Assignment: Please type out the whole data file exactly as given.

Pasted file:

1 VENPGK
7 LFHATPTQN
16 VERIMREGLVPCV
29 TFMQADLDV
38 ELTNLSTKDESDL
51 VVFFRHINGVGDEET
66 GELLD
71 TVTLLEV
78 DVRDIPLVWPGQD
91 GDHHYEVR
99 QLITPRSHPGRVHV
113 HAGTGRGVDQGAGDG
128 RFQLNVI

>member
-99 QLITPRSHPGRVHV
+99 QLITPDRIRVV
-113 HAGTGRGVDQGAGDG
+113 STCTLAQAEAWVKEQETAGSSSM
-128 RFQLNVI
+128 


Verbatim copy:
1 VENPGK
7 LFHATPTQN
16 VERIMREGLVPCV
29 TFMQADLDV
38 ELTNLSTKDESDL
51 VVFFRHINGVGDEET
66 GELLD
71 TVTLLEV
78 DVRDIPLVWPGQD
91 GDHHYEVR
99 QLITPRSHPGRVHV
113 HAGTGRGVDQGAGDG
128 RFQLNVI

>member
-99 QLITPRSHPGRVHV
+99 QLITPDRIRVV
-113 HAGTGRGVDQGAGDG
+113 STCTLAQAEAWVKEQETAGSSSM
-128 RFQLNVI
+128 